I was driving into town the other day, stopped at a light, when a guy in the car next to me signaled to roll the window down. Oh oh, flat tire? I lowered the window and he said: "Don't mention the weather, please!"
He knows about the Lowenfels column curse, and I really shouldn't ruin things, but gee whiz, the forecast doesn't have below 40-degree nights for at least another week. How long can we go?
This is the year we all should have had two crops, one harvested at the normal time and a second harvested in mid-October, or perhaps even later. This is also the year you could have grown a decent crop of cannabis, as the required daylight shift to shorter days than nights was not accompanied by freezing weather. This is also the year we could have grown some of the longer-days-to-harvest vegetables and flowers. You can affirm that by noting all of the gladioli blooming right now.
If I had any confidence in the pattern, I would have insisted all of you pinch your hanging baskets one more time as there would have been plenty of time to get more flowers. And I would have insisted you pay much more attention to those sweet peas, pulling off the non-edible pods that form late in the season so the plants would produce even more flowers.
I am not sure what to do about the brussels sprouts. They really need some cold weather to taste sweet. As it is, though, carrots are still growing and this year's season is so long those spuds you have been waiting to harvest once the weather gets cold are going to make baking size, that is certain. And yes, there are lilacs blooming for a second time, along with a few other perennials. It happens and you should rejoice.
And then I keep repeating to myself the questions I put into last week's calendar. I did not see one single yellow jacket this summer. Not one. Heck, I really can't remember even seeing a mosquito, and that is REALLY something.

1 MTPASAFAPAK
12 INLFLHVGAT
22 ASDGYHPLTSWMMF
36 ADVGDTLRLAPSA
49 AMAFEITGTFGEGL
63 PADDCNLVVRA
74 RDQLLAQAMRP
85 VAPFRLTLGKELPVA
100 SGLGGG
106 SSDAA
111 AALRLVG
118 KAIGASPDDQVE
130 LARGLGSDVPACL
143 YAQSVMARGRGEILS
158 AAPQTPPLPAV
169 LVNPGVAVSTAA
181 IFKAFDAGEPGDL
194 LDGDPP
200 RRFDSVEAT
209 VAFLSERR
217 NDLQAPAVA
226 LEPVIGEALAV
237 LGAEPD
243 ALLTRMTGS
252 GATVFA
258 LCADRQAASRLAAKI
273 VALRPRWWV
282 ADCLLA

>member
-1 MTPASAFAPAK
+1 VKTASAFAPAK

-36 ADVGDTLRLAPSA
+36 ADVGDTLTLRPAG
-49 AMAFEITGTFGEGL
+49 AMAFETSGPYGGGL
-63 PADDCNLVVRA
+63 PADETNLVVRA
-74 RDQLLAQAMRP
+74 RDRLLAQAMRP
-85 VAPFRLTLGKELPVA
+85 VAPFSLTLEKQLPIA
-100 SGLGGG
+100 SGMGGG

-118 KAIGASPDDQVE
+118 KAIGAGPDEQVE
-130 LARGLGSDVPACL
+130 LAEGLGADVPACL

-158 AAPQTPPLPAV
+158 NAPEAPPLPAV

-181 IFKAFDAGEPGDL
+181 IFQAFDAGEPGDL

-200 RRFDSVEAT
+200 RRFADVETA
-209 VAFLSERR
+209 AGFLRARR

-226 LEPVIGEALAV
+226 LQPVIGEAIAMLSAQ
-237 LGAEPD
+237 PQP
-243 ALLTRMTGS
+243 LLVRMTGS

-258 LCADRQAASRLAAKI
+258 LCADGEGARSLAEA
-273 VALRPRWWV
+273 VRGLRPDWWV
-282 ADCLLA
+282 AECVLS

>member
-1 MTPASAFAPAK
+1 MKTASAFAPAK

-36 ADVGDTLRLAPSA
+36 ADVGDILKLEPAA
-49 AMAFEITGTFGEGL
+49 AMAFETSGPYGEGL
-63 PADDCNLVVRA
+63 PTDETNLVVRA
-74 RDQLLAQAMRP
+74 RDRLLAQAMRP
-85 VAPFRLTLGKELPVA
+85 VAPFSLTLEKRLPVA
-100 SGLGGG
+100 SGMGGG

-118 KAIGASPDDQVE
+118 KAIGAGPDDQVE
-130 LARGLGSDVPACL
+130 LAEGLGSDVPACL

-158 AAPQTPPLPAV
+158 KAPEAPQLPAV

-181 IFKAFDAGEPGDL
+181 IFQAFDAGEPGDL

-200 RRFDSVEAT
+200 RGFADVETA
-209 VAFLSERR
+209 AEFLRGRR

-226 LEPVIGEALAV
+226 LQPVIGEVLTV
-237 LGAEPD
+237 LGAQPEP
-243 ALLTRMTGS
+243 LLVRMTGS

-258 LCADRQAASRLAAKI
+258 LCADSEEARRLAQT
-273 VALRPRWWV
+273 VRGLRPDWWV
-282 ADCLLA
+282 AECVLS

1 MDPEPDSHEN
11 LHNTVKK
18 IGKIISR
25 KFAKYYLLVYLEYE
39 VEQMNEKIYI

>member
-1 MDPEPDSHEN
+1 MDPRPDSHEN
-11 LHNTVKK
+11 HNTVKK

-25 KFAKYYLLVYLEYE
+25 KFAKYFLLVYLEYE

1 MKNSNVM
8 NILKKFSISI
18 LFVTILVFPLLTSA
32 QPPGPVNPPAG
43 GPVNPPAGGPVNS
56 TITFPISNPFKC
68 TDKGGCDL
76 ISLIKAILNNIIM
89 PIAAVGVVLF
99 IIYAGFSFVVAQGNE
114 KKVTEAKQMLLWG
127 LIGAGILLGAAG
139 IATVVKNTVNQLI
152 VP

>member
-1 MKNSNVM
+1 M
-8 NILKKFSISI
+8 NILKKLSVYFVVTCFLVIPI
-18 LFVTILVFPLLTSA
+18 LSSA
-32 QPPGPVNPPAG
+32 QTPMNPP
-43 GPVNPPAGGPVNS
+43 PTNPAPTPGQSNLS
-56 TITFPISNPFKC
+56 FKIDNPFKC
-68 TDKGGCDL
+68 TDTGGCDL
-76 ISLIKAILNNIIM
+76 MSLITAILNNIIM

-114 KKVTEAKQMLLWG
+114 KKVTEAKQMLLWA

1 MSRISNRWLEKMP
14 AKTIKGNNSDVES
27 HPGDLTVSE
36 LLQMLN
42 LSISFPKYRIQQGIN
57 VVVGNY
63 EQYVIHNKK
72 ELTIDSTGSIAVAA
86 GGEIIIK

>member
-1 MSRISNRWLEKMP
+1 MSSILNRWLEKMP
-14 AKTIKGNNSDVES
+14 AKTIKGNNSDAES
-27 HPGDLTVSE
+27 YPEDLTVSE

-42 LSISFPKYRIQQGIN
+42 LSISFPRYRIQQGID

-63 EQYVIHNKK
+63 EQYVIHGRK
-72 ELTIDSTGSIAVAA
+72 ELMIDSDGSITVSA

One reason there were no yellow jackets or paper wasps was the seemingly total absence of aphids in our trees. We had them on meadow rue, but not on our trees as we usually do. And where were the leaf miners we usually endure? No aphids means no wasp predators, of course, but also no sticky dew on the cars and lawns. I don't have an answer for how this will impact things in future years, but I am looking for answers.
Meanwhile, make sure that the place you store your fuchsia and tubers for winter is actually cold enough to hold them. Right now, these spaces may be warm, even too warm.
And since it is still so warm, it is great for planting spring-flowering bulbs. It is also a great time to plant trees and shrubs. As far as pruning is concerned, other than removing dead cane from raspberries, I would wait until very early spring. Birch trees might be the one exception as they drip so much sap when cut then. And now is the time to cut dead limbs — you can still tell them from those that are alive as they still have leaves on them.
I know the lawns are still growing. Since you need to be mulching over leaves, they should be fine. In fact, the mulched leaves and the grass clippings mixed are perfect for the microbes residing in your lawns. Next year should see some really killer lawns. Worms will also be encouraged to help aerate and bring organic matter into your lawns soils. And this mixture is great for making compost. You will need a pile that is at least 3 feet by 3 feet by 3 feet. And, hopefully, it should stay thawed long enough for you to turn it a couple of times before freeze-up. By next spring, you should have great compost.
Meanwhile, get some of that lawn furniture back out and enjoy this unheard of weather. Let's hope it is the new norm and that somehow the word gets to me early so I can change my advice for next year!
Alaska Garden Calendar
Hypertufa trough making: Tuesday, Oct. 23, 6-8 pm, $55 for members and $65 for nonmembers. Limited class size. For more information, 907-770-3692 or sign up online.
Houseplants: Start looking for outside pests that sneaked indoors. Also, when the heat goes on, spider mites often appear.
Leave 'em: Leaves belong on the ground, not in bags.